-To decrease subjective pain experience

-To increase general level of activity

-To decrease drug consumption and finally

-To return to employment and full quality of life

What is Fibromyalgia?

Fibromyalgia is a clinical syndrome characterized by chronic, diffuse pain and multiple tender points at defined points in muscle and other soft tissues. Other characteristic features of the syndrome include fatigue, sleep disturbances, irritable bowel syndrome, interstitial cystitis, stiffness, headaches, depression, anxiety and decreased memory. In most instances fibromyalgia occurs without any precipitating factors. However it seems that it can also be triggered by trauma (e.g., surgery, childbirth, accident, sever infection, severe emotional strain) and can then be classified as posttraumatic fibromyalgia.  A combination of physical, anesthesiologic , and pharmacologic techniques are in the management and treatment of this condition. Low Level Laser Therapy (LLLT) has been studied for its effect on myofascial pain, muscle spasm and stiffness resulting in diminution or disappearance of painful symptomatology and functional recovery.

Headaches

Headache is a term used to describe aching or pain that occurs in one or more areas of the head, face, mouth, or neck. Headache can be chronic, recurrent, or occasional. The pain can be mild or severe enough to disrupt daily activities. Headaches involve the network of nerve fibers in the tissues, muscles, and blood vessels located in the head and at the base of the skull. There are two major classes of headaches:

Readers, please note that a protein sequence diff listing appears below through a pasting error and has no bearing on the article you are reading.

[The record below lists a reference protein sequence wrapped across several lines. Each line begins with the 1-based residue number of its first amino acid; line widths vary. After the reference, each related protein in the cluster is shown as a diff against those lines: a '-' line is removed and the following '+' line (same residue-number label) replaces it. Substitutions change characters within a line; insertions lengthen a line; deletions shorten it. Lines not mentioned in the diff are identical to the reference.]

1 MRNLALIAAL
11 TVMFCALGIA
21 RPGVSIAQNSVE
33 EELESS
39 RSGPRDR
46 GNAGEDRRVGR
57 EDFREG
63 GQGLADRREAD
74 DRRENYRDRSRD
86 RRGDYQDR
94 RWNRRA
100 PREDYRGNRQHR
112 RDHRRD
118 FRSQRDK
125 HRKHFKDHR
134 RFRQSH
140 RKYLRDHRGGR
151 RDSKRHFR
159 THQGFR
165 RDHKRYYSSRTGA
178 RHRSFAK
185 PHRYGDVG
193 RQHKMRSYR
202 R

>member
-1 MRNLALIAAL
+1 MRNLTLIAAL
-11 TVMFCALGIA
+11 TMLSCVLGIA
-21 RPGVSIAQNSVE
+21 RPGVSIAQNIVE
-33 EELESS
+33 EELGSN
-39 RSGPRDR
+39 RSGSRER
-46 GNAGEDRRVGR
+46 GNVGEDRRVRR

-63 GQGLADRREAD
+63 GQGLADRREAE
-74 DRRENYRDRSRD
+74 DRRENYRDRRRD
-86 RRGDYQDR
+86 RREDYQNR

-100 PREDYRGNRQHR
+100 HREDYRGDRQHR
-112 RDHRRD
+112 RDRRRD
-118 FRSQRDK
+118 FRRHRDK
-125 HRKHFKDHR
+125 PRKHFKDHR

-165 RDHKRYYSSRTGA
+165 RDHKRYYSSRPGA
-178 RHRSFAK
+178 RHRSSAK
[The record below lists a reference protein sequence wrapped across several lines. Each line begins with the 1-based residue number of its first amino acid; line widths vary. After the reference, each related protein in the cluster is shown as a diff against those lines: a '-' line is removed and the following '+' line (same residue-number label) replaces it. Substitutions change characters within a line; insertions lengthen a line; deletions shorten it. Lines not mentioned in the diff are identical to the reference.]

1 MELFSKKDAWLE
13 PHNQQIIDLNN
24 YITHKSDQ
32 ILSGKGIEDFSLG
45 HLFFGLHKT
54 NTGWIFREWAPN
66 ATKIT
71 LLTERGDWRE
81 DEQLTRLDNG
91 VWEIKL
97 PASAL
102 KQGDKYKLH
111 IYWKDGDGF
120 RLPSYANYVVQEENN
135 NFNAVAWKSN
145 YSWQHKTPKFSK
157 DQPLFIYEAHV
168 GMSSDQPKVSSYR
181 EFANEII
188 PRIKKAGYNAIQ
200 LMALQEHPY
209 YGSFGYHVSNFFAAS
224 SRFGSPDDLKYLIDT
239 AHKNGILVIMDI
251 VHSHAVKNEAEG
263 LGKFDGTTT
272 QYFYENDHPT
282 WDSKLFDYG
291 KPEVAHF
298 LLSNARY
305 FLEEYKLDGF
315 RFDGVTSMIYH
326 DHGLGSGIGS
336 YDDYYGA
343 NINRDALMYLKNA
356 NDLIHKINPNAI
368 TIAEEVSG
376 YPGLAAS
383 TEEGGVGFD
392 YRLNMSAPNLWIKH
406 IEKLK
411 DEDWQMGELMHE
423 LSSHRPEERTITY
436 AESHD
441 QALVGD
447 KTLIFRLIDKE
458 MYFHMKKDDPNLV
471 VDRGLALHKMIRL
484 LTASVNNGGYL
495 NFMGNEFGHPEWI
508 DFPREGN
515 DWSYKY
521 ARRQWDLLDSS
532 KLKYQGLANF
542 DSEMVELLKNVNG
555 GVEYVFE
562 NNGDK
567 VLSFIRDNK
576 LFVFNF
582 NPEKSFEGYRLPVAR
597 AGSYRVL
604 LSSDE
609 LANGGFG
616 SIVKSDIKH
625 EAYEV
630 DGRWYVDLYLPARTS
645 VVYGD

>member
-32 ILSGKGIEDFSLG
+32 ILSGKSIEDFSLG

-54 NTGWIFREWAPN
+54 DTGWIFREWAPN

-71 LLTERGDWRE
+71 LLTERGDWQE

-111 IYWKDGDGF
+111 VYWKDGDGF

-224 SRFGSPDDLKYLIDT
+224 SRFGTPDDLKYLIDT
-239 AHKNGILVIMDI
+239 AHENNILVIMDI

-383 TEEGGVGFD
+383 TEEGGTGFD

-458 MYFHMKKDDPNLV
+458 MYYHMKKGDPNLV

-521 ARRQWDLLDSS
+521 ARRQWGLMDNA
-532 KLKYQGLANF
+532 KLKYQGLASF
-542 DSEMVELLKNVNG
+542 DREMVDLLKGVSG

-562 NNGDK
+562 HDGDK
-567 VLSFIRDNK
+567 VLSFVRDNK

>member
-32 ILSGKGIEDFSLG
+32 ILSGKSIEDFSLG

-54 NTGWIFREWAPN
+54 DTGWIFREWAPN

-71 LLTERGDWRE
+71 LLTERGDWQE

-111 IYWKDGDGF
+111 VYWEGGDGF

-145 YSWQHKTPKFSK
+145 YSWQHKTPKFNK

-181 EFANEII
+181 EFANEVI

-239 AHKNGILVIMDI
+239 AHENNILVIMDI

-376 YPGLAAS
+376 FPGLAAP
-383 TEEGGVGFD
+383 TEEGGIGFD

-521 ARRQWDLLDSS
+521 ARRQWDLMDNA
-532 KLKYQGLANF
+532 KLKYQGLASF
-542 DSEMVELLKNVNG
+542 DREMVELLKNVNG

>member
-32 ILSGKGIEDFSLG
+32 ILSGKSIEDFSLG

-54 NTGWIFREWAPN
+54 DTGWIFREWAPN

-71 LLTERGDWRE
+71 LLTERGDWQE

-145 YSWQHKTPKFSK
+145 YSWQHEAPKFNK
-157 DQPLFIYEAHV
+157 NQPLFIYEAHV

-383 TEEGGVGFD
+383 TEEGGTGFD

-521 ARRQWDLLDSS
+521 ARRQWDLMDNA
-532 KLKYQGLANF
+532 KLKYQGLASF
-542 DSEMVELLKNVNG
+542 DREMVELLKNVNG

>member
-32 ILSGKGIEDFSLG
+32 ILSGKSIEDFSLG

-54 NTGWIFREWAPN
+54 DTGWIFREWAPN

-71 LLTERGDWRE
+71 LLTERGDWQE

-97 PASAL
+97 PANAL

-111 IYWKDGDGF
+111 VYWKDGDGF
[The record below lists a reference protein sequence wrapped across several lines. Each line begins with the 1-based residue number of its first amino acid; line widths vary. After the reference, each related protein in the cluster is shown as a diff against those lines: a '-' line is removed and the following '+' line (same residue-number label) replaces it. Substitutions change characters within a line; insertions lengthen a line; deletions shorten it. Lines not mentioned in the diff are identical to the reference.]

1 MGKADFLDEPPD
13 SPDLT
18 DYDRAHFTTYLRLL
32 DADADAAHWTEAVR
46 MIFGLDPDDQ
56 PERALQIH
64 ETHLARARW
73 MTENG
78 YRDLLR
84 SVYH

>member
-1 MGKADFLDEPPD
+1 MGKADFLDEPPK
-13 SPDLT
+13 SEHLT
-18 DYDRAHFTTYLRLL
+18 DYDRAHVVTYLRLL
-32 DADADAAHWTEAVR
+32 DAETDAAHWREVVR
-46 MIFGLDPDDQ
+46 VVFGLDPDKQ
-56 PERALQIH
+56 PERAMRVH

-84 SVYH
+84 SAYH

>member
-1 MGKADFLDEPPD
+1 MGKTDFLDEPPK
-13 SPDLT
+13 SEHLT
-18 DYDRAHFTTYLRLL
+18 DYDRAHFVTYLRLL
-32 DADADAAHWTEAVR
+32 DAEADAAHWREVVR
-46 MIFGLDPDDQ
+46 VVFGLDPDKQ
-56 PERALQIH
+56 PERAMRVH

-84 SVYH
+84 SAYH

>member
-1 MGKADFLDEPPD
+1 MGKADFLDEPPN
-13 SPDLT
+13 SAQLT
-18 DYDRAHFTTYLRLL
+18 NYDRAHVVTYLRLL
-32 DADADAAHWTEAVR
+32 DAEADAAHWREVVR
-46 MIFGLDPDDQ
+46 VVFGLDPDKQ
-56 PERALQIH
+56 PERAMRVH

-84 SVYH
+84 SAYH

1- Primary headache accounts for about 90% of all headaches.  Mainly there are three types of primary headache: tension headache, cluster headache, and migraine.

2-  Secondary headache is associated with an underlying condition such as cerebrovascular disease, head trauma, infection, tumor, and metabolic disorder (e.g., diabetes, thyroid disease). Head pain also can result from syndromes involving the eyes, ears, neck, teeth, or sinuses. In these cases, the underlying condition must be diagnosed and treated. Also, certain types of medication produce headache as a side effect.

Severe, sudden, and debilitating secondary headache that develops after a blow to the head, that interferes with normal activity, or that accompanies other symptoms (e.g., convulsions, disorientation, dizziness, loss of consciousness, pain in the eye or ear, fever) should be evaluated by a physician as soon as possible.

The high prevalance and significant negative impact from chronic headache conditions suggest a need for effective identification and management of headache complaints in clinical practice.

For more information about Headache and other chronic pain treatments, you may contact  your local sub-specialized physician Dr. Benjamin Taimoorazy at Beverly Hills Migraine and Pain Management Institute.